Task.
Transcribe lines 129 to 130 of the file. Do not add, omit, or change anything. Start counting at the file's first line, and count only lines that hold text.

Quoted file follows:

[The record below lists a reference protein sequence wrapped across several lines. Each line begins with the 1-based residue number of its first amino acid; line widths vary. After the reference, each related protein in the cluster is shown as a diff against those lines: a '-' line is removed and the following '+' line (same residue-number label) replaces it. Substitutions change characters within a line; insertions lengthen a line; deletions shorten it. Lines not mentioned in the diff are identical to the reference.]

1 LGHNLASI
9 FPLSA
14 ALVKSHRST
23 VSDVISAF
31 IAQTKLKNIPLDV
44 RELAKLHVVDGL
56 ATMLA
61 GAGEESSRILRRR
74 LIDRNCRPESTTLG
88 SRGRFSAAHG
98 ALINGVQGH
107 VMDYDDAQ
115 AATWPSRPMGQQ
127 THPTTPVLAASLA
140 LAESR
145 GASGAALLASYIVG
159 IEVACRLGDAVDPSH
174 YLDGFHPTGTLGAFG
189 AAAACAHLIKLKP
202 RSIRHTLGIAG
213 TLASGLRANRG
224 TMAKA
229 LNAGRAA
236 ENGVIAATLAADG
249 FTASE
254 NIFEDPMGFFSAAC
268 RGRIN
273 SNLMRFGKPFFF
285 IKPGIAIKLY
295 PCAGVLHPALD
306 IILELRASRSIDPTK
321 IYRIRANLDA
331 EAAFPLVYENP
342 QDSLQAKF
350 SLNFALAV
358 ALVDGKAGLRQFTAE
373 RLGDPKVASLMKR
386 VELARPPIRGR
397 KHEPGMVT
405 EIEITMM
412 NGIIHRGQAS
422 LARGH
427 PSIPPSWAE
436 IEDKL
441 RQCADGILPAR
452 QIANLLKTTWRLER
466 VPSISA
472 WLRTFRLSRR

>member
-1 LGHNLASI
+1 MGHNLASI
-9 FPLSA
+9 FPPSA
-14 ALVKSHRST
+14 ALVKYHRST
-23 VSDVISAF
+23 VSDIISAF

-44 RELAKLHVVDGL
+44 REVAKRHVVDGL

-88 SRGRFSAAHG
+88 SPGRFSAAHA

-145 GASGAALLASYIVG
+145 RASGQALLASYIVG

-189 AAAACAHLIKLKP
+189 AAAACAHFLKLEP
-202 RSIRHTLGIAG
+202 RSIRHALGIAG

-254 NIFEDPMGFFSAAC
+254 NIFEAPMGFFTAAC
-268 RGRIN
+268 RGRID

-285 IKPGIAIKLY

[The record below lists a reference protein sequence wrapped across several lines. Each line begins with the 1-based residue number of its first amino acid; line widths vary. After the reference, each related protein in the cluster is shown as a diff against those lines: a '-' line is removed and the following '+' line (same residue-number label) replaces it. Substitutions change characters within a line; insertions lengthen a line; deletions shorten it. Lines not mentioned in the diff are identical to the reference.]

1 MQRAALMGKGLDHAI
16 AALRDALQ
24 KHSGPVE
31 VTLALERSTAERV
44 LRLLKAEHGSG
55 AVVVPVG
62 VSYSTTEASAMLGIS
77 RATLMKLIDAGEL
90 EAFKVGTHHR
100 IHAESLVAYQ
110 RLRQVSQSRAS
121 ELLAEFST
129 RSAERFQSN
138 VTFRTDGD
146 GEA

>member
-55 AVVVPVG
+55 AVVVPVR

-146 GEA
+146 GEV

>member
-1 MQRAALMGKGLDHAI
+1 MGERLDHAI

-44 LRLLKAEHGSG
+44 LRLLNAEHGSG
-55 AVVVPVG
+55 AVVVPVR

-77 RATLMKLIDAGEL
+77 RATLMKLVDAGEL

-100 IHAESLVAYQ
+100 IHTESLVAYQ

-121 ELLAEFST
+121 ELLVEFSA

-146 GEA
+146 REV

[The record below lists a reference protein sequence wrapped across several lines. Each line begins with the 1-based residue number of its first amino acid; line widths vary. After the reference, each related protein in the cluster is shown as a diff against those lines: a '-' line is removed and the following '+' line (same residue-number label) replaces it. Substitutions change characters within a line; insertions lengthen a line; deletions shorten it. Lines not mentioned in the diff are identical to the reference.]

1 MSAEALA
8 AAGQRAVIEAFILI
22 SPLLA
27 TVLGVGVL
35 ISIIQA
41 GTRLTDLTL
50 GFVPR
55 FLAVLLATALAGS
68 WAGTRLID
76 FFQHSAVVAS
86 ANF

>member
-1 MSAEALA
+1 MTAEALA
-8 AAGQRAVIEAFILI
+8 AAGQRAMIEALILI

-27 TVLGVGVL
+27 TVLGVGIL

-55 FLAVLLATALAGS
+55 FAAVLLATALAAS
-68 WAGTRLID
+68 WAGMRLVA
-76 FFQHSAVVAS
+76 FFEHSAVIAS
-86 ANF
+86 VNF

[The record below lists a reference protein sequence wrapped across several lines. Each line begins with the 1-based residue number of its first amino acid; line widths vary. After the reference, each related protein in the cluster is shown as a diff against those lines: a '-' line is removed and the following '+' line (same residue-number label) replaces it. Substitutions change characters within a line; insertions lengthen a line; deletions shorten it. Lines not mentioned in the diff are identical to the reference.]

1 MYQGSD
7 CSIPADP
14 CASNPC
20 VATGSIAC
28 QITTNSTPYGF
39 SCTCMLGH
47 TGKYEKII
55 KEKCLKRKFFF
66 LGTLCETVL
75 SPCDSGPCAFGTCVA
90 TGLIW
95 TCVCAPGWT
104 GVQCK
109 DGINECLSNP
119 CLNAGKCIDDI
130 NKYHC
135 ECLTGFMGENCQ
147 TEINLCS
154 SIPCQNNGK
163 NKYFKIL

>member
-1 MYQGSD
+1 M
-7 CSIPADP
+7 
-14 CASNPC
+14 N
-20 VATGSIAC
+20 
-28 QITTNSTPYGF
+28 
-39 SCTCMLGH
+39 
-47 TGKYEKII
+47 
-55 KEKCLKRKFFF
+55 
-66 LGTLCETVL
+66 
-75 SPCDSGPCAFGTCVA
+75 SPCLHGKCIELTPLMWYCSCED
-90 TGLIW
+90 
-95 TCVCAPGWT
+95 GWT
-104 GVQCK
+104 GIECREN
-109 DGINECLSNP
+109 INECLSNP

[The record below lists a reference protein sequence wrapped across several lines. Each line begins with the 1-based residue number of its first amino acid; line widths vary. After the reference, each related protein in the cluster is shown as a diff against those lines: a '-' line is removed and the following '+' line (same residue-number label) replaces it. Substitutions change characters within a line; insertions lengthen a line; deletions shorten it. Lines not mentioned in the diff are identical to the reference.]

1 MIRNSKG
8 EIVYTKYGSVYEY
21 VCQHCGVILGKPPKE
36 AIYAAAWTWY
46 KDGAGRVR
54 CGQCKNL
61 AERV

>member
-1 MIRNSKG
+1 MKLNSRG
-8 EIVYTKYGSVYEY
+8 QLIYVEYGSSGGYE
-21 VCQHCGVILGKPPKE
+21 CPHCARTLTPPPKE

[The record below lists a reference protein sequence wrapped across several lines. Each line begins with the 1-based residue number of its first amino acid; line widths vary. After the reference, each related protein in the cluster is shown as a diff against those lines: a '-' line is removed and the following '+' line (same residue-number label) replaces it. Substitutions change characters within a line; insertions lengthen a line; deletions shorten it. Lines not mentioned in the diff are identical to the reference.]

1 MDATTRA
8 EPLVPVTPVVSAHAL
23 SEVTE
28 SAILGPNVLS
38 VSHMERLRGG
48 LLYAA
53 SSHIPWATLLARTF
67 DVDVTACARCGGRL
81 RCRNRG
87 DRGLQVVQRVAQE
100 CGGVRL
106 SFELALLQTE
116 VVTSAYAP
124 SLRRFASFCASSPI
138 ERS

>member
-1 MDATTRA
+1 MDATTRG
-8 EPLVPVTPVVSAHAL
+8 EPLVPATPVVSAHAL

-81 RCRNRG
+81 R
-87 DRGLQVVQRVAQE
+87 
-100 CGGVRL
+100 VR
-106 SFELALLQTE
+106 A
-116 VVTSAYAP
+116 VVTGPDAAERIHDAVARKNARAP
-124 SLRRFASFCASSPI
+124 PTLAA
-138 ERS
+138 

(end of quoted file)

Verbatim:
-55 FLAVLLATALAGS
+55 FAAVLLATALAAS